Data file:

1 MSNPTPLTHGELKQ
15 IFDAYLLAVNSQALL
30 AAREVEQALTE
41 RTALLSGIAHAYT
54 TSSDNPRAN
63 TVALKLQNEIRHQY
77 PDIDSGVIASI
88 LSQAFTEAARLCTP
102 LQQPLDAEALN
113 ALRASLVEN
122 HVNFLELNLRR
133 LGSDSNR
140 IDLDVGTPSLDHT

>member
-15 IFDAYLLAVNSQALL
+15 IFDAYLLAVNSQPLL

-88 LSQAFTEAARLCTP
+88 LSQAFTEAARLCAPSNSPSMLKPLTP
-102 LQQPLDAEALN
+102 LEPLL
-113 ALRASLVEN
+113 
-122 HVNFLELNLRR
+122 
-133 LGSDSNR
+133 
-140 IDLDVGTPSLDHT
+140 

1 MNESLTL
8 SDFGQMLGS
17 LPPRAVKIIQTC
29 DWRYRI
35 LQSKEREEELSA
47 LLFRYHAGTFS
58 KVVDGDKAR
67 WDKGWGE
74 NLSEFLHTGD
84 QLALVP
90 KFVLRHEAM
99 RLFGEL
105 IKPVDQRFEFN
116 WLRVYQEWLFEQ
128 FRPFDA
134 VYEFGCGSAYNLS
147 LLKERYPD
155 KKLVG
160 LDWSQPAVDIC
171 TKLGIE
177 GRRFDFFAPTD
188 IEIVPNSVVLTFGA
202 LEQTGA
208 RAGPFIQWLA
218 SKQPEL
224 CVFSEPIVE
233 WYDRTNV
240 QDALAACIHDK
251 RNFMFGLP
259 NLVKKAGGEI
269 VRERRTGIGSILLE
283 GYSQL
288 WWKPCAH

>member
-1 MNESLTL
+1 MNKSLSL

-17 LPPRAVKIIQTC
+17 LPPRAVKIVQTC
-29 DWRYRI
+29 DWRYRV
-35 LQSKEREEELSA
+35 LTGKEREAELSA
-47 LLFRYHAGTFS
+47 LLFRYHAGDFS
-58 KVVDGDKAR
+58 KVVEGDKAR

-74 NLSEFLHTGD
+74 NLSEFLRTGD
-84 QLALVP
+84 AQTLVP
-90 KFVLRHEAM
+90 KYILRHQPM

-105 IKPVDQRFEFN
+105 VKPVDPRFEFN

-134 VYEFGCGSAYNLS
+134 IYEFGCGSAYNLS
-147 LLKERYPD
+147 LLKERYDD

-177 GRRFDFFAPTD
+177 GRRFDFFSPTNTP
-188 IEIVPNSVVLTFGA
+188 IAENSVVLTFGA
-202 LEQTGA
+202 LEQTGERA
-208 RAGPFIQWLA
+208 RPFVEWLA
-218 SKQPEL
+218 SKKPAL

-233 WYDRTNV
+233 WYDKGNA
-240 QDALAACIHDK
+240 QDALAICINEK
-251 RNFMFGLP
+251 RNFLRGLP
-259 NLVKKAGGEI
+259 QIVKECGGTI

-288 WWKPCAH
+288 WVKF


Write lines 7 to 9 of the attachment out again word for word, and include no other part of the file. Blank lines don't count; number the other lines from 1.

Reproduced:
77 PDIDSGVIASI
88 LSQAFTEAARLCTP
102 LQQPLDAEALN